I enjoyed this book very much. The story was about healing and continuing on by creating beauty and love in the pieces of the characters’ lives they had left and also in new adventures they found. The author writes from the west of Ireland, and although the story is set just post WWII, the setting comes alive, as do the quirky characters. The style is different from what I usually read. The author writes from an omniscient point of view, so the reader gets to know what each character is thinking and feeling in every scene. She does this well, and once I got to used to it, I was totally emerged in the story. It felt like pure Irish storytelling.

f2d968_b1ae76a1d58a4703b26479d7c25cdf47~mv2

For those of you who read strictly Christian fiction, this is not that genre. However, even the harsh world of prostitution and drug use was handled with care, and for me it was not at all offensive. There were several allegorical images, such as the ashes from the fire where loved ones perished growing a never-before species of flower. This gave the book an overall literary feel that reminded me of novels by Susanna Kearsley, a Canadian author. If you enjoy her novels, I think you’ll also like Kate Kerrigan’s. Visit her website here.

Thanks to the author from providing a free electronic copy of this book for review. I have given my honest opinion.

 

Meet Hannah from Jill Eileen Smith’s A Passionate Hope

Today we have the pleasure of meeting a character from the Bible, Hannah, as told in Jill Eileen Smith’s novel A Passionate Hope.

A Passionate Hope-Book CoverName:

My name is Hannah, which means “favor or grace”. Looking back on my life, I can say now that God has shown me both.

Parents:

My father is Hyam. My mother is Adva. I am their only daughter, though I have many brothers and sisters-in-law.

Siblings:

My brothers are Barukh, Chaim, Dan, and Gilad.

Places lived:

I have lived all of my life in the hills of Ephraim.

 

Jobs:

Job?

I do not understand this foreign word.

Work then:

Ah, work. My work is to do the daily tasks of womanhood—to care for our home, keep us clothed and fed and to meet my husband’s needs. My husband, Elkanah, is a Levite and I do what I can to help him carry out his duties in that role. I also sell some of my weaving in the marketplace. This helps my husband and makes me feel useful.

Friends:

My husband’s sister Meira used to be my closest friend, but once she married, we rarely saw each other. My sister-in-law Dana has become my only friend and confidant in our large and often contentious household.

Enemies:

I wish I had no enemies, but my sister-wife Peninnah has done her best to not live at peace with me. I find her presence trying.

Children:

I have no children—at least I did not in the early years. That is why Elkanah married Peninnah. But God blessed us later with Samuel and many more sons and daughters.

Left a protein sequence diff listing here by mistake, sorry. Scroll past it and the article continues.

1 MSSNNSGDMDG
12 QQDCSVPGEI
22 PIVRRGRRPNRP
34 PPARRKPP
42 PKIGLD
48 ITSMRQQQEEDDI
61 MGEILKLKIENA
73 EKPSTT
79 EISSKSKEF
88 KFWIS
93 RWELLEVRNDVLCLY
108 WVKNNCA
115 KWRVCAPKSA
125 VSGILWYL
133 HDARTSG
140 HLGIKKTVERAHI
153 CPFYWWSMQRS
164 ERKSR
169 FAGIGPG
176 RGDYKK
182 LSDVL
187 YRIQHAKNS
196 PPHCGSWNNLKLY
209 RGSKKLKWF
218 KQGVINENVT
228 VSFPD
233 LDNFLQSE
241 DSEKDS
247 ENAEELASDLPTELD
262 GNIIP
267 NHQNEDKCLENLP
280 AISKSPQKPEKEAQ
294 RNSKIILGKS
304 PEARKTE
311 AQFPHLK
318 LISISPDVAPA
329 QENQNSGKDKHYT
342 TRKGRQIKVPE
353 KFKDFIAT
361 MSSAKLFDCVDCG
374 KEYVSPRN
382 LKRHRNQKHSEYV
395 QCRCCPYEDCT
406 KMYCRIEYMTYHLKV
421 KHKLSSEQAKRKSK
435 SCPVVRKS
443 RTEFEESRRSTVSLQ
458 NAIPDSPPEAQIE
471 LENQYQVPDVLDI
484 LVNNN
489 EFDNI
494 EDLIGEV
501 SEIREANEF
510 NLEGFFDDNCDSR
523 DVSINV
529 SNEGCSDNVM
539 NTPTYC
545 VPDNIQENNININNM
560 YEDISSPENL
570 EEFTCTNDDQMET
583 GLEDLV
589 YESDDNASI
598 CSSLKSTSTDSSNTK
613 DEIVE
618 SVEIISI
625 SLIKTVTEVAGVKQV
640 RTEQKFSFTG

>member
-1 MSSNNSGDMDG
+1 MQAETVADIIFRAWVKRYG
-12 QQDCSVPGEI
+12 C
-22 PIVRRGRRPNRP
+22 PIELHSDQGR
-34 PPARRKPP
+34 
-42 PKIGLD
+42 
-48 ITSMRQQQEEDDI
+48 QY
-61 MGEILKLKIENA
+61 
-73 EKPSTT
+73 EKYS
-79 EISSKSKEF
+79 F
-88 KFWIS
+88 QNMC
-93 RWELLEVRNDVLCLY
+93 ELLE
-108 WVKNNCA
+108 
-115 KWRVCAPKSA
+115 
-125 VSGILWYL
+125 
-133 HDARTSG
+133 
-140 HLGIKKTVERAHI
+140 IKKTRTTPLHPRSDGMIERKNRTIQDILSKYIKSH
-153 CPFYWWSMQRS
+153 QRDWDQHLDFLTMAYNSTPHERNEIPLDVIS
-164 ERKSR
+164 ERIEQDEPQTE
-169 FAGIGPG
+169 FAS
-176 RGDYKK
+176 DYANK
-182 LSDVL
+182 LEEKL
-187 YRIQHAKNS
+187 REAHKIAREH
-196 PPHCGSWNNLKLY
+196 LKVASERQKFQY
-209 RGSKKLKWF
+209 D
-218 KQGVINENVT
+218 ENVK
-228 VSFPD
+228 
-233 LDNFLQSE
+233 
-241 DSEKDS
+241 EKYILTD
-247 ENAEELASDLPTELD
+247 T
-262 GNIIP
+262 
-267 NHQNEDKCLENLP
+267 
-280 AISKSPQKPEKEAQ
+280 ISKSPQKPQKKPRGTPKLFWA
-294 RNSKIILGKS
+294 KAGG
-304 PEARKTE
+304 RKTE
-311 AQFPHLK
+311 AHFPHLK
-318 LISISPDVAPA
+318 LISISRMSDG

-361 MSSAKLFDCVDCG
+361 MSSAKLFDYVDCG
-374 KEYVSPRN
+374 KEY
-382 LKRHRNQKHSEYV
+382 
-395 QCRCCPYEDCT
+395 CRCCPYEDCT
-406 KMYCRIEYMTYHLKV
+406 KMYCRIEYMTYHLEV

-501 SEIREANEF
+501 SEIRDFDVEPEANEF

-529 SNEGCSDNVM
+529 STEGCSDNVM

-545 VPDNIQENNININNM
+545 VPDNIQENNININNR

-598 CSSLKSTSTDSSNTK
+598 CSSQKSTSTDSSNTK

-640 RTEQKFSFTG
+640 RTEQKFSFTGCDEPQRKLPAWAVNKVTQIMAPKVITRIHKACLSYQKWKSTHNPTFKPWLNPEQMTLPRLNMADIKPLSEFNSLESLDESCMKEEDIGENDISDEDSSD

What person do you most admire?

I have always loved and admired my husband. To think that Elkanah loves me as he does…I never dreamed he would care for me.

Overall outlook on life:

Life…we are here such a short time and then we rest in Sheol. But I have always believed that one day I would see God. He is the one I long for, and when life has been at its worst, He has carried me through each struggle. What would I do without Him?

Do you like yourself?

I find this question confusing. We do not spend time thinking about liking ourselves. This sounds like someone who is focused too much on the wrong things. When I think of Adonai or Elkanah, I do not think of Hannah, though I will admit, sometimes I feel sorry for myself when Peninnah is near.

What, if anything, would you like to change about your life?

I would have chosen a path that kept our marriage between Elkanah and me alone. Sharing a husband is not God’s best and it has made life miserable for everyone at times.

How do others view you?

I have no idea what people think of me.

Fears:

I fear, rather I used to fear never bearing a son, never outliving my shame. But as I said, God has shown me favor and grace. I praise Him for His goodness to me.

When are you happy?

When I am alone with Adonai. I love to walk in the hills and pray. They say we should pray at the Tabernacle, and I try…but I feel more of God’s presence in the creation that surrounds me. I do love to sing in worship with the serving women in Shiloh though.

What makes you angry?

I grow angry at the corruption of the priests in Shiloh—sometimes to the point of despair. When will God answer? When will He restore worship to what it is meant to be? Yet there is nothing to be done but wait and pray.

What makes you sad?

I will admit, every time Peninnah birthed another child, I wanted to run far from home. The joy over her success reminded me all over again of my failures.

What makes you laugh?

Elkanah. We manage to find humor in the strangest places. Sometimes you have to laugh at yourself or you will see life as too difficult.

Hopes and dreams:

I hope my children grow up to follow Adonai all of their days.

Biggest trauma:

Facing the fact that I had to release Elkanah to marry another woman. I couldn’t let him know how hard that was for me, but a piece of my heart broke away that day and I never felt the same again.

What do you care about most in the world?

Adonai. Pleasing Him. And then…having children consumed me until it no longer did.

Do you have a secret?

Yes, but I can’t share it, lest it stop being a secret.